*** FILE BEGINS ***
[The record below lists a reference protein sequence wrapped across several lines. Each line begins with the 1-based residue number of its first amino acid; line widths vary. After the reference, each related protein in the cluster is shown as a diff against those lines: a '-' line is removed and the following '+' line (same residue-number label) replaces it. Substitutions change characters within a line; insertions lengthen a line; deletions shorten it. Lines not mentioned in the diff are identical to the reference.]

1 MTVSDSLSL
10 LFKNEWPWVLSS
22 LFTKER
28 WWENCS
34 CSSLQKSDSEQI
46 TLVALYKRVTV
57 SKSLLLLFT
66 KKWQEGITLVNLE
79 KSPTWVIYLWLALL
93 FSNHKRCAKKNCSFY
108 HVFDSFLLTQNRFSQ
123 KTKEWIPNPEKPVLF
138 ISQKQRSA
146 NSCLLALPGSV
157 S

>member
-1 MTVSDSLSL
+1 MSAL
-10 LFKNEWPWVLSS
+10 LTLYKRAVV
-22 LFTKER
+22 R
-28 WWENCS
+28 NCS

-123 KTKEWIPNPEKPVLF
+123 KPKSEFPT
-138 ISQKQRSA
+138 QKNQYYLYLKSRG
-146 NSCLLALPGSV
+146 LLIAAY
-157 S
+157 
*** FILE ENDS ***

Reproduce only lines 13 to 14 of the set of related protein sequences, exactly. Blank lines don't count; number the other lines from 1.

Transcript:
123 KTKEWIPNPEKPVLF
138 ISQKQRSA